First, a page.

Calling 911 from a Passcode Protected Cell Phone

More than 70% of 911 calls come fromcell phone screen a cell phone nowadays and that number will continue to increase as more people give up their home phone lines.  It is better to call from a landline, but there isn’t always one available. So what do you do if you don’t know or can’t remember the phone’s passcode?

Mobile phones have a feature that will enable anyone to call 911 without entering a passcode.  Parents can show their children this feature and explain how to make a 911 call easily and quickly from a cell phone.

To call from a phone with a passcode unknown to the user, first press the word Emergency to reveal the number pad.  Tap 9 first, followed by 1, then 1 again and finally, press the green button with the image of a phone. 

The 911 dispatcher will answer and ask about the type of emergency, the caller’s name and the location.  Children should know their full name and address.  Tell children to stay on the line until the 911 operator tells them to hang up.

911 is to be called when there is an emergency.  In simple terms, an emergency is when there is a dangerous threat to a person or property, such as a crime, a fire or a car accident, or a seriously sick or injured person.    Some examples of serious injury or illness are: chest pains, difficulty breathing, lots of blood (around 2 cups), unconsciousness or confusion, slurred speech and sudden severe headache, a blow to the head, neck or spine. A barking dog and problems with your internet connection are not emergencies.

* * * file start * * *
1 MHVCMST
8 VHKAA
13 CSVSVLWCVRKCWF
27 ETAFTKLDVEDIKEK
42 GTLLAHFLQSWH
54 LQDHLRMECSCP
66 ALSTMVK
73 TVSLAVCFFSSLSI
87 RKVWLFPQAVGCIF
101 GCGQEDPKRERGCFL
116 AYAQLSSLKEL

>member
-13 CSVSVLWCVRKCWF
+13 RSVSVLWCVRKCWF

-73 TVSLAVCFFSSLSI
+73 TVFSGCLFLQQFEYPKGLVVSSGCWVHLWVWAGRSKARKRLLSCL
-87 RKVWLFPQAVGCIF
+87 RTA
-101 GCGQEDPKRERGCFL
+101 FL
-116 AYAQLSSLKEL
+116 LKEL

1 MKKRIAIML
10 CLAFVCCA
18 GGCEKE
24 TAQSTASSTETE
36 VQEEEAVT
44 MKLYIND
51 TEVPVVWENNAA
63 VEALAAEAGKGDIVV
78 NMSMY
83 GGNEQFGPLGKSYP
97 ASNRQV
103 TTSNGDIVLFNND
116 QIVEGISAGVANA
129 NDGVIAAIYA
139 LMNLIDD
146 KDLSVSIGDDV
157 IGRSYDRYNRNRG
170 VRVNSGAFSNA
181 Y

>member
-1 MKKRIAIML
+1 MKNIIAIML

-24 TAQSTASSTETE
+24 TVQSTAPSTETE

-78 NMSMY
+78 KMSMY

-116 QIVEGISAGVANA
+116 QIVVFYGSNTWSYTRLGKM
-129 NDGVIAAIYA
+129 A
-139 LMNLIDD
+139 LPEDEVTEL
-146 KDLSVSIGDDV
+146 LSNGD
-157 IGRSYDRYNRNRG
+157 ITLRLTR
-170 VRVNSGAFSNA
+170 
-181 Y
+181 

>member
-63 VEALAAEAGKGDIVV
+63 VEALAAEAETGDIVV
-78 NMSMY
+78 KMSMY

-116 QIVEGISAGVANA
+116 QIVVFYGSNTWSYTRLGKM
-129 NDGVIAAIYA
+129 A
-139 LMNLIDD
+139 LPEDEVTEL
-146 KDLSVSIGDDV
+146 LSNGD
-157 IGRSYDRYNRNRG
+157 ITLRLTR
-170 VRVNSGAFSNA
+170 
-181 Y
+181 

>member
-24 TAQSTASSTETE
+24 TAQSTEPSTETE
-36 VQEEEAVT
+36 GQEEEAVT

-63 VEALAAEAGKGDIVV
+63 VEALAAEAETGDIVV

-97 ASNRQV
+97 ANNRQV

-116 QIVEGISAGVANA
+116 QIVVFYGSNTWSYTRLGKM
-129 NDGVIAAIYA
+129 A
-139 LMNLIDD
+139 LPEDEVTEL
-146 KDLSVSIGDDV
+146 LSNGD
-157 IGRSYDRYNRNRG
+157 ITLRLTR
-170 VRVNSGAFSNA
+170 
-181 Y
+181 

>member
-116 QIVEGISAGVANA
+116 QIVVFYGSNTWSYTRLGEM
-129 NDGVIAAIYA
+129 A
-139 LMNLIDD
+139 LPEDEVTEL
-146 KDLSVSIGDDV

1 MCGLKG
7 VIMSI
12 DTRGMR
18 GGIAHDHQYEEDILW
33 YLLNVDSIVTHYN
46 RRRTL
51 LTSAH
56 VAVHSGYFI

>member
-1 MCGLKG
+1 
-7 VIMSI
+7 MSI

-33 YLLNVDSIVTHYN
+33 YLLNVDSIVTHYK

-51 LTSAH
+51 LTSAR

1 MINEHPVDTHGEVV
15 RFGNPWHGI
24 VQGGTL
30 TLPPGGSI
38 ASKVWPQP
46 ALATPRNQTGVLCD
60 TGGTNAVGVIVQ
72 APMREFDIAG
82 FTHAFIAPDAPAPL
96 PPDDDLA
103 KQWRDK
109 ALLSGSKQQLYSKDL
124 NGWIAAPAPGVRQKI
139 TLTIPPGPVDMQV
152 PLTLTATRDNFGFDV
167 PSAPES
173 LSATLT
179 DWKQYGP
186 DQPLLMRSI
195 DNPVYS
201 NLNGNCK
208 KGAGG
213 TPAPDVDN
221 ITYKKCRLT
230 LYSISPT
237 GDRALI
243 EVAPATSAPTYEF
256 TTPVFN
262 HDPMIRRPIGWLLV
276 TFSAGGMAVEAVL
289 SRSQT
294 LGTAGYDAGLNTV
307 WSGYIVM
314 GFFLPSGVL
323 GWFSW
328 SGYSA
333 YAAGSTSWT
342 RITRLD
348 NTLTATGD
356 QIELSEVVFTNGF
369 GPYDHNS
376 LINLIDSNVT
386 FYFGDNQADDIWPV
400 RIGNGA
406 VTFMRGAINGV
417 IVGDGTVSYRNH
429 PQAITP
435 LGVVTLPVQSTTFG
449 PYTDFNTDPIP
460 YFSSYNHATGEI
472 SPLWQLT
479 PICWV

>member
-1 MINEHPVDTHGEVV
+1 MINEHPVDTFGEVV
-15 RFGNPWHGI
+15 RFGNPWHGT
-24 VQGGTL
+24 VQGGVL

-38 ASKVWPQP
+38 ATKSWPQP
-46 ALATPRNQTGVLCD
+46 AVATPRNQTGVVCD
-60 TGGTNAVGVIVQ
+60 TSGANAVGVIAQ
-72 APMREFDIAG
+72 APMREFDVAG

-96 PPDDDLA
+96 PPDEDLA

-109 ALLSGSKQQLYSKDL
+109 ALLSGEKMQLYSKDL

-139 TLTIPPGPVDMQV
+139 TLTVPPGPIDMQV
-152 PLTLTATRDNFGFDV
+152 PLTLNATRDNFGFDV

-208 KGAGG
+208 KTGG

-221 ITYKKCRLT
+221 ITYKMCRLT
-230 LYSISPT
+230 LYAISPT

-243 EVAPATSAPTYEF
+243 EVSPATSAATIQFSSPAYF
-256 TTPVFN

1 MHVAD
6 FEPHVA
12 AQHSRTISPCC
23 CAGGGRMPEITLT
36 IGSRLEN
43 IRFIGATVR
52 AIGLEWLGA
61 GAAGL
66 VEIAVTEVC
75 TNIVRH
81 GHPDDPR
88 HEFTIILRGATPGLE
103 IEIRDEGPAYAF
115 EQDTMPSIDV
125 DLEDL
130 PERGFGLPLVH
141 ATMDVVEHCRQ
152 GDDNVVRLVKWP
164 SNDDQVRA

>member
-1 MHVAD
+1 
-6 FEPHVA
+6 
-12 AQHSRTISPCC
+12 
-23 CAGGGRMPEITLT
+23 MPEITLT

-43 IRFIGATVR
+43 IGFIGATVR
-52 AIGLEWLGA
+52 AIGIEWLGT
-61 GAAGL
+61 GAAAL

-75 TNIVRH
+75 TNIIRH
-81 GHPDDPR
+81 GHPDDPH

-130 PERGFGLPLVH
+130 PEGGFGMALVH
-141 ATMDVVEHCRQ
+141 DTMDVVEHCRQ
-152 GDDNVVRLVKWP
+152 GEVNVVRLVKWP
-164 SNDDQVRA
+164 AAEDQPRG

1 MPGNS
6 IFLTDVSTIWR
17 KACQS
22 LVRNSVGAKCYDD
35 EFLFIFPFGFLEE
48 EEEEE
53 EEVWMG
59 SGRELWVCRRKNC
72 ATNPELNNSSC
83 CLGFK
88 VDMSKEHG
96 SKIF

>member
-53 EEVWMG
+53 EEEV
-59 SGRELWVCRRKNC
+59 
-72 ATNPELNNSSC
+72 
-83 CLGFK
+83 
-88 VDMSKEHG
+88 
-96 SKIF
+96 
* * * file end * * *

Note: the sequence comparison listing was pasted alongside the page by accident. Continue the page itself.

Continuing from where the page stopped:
Children must understand never to call 911 for practice, as a joke or for any other non-emergency reason.  But if you or your children are not sure whether to call EMS, then you probably should!  911 is there to help you and you should not hesitate to call in the case of an emergency.

Use role play situations with children to pretend practice when and how to call 911, but don’t actually make the call.

Another important tip is to lock your phone when you’re not using it.  Thousands of people call 911 everyday by mistake. This ties up the operator and prevents emergency workers from getting to the people who really need their help.

While you are waiting for EMS to arrive you can do a few things to help the situation.

Remain calm – This not only helps you to handle the situation but it also helps the injured person too! Providing comfort and positive reassurance often keeps the situation from progressing into something more serious.

Doors and dogs – Make sure the doors are unlocked and pets are contained. Some pets become very stressed if their owner is injured and may react in a negative way. Keeping them contained will keep everyone safe.

Make way – If anyone is there who can help you to clear a path or move vehicles from driveways, ask for their help. Anything you can do to clear the way for EMS Personnel will allow them to provide care faster.

These are just a few hard and fast rules about calling 911 from a cell phone.  If you’d like more information on when to call 911, SOS First Aid offers Red Cross First Aid courses in many communities in southern Ontario and would be happy to help with this and many other first aid topics.